• Think multi-dimensional, what will be the impact of several combined changes?
  • Empower strong visualization options, including dashboarding


Use scenario planning in the broadest context. If you spot a trend that governments in certain regions are restricting exports and protecting their strategic assets (e.g. raw materials or ingredients), you might want to include a variety of local sourcing options in the scenarios. What about the impact of the COVID-19 outbreak on labor availability, productivity and mobility? You need to take all these elements into account, so it is time to upgrade your analytical capabilities, make your decision-making process lean and invest in advanced analytical tooling to guide you through the crisis and potential recession.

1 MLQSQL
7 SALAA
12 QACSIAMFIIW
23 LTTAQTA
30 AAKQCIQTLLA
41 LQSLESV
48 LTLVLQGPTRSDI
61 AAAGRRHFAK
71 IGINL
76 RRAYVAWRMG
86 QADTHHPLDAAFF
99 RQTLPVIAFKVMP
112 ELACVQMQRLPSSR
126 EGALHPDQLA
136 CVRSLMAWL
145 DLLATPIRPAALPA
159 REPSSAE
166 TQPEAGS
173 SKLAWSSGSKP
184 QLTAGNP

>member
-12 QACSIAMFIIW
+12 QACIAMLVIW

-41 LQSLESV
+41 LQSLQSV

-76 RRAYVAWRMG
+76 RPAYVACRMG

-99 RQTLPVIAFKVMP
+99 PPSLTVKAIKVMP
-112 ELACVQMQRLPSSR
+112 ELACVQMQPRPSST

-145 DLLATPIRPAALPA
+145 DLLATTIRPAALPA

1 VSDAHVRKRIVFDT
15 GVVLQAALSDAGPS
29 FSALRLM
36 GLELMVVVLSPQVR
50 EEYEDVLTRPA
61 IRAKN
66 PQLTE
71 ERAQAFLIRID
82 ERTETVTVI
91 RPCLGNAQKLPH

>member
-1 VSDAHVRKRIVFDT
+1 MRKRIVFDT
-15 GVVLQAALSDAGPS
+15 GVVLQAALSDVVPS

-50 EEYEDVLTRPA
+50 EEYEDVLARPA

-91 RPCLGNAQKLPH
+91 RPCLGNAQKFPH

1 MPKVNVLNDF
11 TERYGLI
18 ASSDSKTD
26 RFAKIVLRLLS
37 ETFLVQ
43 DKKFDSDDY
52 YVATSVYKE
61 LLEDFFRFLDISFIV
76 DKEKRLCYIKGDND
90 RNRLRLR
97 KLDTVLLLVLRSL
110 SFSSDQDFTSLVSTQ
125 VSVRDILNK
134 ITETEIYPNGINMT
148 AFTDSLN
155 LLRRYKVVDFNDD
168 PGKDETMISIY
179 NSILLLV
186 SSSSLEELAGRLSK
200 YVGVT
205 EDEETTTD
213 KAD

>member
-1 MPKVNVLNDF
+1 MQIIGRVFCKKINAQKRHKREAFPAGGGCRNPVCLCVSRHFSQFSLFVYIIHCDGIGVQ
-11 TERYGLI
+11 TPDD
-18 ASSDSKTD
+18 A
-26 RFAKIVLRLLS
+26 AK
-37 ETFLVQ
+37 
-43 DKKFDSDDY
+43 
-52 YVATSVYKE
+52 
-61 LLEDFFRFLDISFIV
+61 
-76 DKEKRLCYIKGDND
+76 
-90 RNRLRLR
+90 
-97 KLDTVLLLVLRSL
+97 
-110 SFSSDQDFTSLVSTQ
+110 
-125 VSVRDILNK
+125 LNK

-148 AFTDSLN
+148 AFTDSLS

Tip #4: Spot the opportunities

In the context of scenario planning it is too one-sided to only mention negative scenarios, e.g. sales decline as consequence of the Corona crisis. Scenario planning should also show the opportunities of business innovation, e.g. new product development. Or opportunistic growth strategy versus a cautious strategy. In fact, it is restricted only to your own creativity.  How can you stimulate demand in other sectors? Are there companies you could potentially partner with to stimulate growth? What does it mean for you when regions become Corona free? What products will they buy? What happens if a competitor cannot supply certain regions because of regulations or lock downs? What about cross border transport restrictions?

Further develop your SC Analytics capabilities

The Districon team (US, Europe & Asia) are experts in scenario planning and can help your team to further develop their skills in collecting the right data, to signal early trends and to present the new findings in a structured and fast way to the business.

A new world is evolving with new opportunities for collaborations. Districon wants to contribute by adding our combined experience of both SC & Logistics and advanced analytics. Developing SC Analytics capabilities is our strength.